Dr. Frank J. Molnar MSc, MDCM, FRCPC is a Canadian Royal College certified specialist in Geriatric Medicine who currently serves as Vice-President of the National Specialty Society of Geriatric Medicine – the Canadian Geriatrics Society (CGS) and as one of the CGS representatives at the International Association of Gerontology and Geriatrics (IAGG) as well as serving as a member of the North American Regional Committee of the IAGG. Dr. Molnar is also the editor-in-chief of the Canadian Geriatrics Society Continuing Medical Education Journal.
As an Associate Professor of Medicine at the University of Ottawa with research training his academic interests lie in the areas of dementia and driving (he serves as a member of the scientific editorial team of the Canadian Medical Association national medical fitness-to-drive guidelines), Primary Care – Specialist collaborative models of community-based dementia care and screening for cognitive impairment. His clinical practice at the Ottawa Hospital is focused on the 4MS – Mind, Mobility, Medications and Multiple Interacting chronic diseases.
Dr. Molnar continues to search for approaches to better care for high risk vulnerable seniors who are living with multiple interacting diseases – a common situation not well managed by specialties that focus on single organs or single systems in a “siloed” manner.
Tim Hutchinson, MSW., MPA has a longstanding interest in gerontology and services for senior adults. Formally educated in Social Work and Public Administration. He brings a wealth of program and policy experience that encompasses the health, social service and not for profit sectors. Having an appreciation for complex systems thinking, his career has included clinical program development, implementation and evaluation as well as senior administrative positions within government and the health care delivery system spanning ambulatory care, long term care, oncology, geriatric rehabilitation and acute/tertiary care settings. In the pursuit of supporting healthy communities and advancing population level interventions building community capacity and resiliency, he lead a Regional Task Force on Elder Abuse and has continued to be affiliated with a number of community organizations in both board member and voluntary roles. These have included Ottawa Public Health, the Alzheimer Society, Ottawa Senior Pride Network, Ottawa Gay Men’s Health Initiative, and the Canadian Public Health Association.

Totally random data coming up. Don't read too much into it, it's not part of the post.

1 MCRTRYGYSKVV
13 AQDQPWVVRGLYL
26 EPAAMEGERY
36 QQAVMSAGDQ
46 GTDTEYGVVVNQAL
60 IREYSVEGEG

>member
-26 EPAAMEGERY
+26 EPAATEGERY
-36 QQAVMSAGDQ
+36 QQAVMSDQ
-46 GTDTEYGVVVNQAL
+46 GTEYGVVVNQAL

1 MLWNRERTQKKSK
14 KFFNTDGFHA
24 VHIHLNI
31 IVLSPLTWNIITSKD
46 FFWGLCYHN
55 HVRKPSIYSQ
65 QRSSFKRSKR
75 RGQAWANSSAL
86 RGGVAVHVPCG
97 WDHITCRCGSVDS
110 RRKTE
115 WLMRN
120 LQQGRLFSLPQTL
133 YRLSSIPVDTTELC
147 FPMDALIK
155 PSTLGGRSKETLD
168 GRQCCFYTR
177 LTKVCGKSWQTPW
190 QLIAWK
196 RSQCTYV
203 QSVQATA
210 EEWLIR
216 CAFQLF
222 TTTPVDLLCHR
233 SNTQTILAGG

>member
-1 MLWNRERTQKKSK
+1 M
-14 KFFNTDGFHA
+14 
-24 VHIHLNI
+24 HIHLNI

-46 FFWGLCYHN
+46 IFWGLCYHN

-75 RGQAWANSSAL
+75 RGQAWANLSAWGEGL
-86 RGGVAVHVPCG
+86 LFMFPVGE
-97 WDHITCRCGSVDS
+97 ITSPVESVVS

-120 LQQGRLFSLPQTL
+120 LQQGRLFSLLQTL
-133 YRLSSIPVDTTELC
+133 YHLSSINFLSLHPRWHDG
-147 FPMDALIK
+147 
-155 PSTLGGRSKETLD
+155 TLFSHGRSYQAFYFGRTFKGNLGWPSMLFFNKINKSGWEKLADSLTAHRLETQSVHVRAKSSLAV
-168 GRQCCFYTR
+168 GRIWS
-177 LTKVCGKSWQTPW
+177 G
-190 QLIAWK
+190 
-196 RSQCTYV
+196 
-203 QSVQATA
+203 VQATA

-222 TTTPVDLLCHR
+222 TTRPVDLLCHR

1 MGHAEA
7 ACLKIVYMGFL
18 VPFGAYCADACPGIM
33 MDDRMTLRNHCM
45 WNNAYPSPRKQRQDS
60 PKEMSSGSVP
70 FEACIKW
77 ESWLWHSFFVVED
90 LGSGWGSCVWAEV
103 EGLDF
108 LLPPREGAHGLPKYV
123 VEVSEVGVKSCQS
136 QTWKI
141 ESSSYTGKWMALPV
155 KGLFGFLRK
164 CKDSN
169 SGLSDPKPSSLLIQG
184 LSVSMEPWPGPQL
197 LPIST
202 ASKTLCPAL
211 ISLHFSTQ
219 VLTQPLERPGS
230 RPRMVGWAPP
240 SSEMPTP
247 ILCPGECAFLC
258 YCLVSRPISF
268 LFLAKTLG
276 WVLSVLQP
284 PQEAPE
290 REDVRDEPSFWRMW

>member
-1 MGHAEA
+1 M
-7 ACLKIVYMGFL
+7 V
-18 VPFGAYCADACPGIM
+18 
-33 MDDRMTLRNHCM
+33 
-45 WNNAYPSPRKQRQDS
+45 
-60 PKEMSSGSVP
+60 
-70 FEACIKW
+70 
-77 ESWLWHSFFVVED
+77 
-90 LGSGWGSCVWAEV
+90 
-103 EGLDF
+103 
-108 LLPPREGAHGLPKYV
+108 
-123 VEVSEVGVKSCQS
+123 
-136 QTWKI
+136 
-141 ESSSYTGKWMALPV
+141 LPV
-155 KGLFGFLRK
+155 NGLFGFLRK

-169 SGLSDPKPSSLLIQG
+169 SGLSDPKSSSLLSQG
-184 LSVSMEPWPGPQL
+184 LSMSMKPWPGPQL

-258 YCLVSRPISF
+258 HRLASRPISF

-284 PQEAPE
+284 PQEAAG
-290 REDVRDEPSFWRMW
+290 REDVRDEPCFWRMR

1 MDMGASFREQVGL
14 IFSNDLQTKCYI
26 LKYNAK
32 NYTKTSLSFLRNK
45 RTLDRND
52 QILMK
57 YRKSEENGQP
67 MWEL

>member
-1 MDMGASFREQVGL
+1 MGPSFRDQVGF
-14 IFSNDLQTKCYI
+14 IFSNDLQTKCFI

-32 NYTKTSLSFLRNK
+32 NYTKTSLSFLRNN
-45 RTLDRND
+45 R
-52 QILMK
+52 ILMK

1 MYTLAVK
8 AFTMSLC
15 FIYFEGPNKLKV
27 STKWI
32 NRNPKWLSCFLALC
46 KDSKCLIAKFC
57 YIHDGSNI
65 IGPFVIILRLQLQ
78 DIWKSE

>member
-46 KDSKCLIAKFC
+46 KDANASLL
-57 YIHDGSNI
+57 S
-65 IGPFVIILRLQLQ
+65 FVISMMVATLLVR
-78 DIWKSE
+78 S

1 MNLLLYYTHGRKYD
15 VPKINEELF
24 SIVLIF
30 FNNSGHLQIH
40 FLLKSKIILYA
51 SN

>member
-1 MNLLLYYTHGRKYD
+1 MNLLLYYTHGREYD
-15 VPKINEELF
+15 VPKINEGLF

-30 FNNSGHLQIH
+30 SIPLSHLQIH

Dr. Stinchcombe holds a PhD in Psychology from the University of Ottawa. He maintains expertise in health and aging with a particular focus on community mobility and quality of life issues. Dr. Arne Stinchcombe has extensive experience as both an academic researcher and as an evidence user and excels as an interface between knowledge development initiatives and strategic implementation of the resulting findings. In addition to his work with ILC (Canada), Dr. Stinchcombe maintains an Adjunct appointment with the University of Ottawa’s School of Psychology and is a Fellow with Lakehead University’s Department of Health Sciences.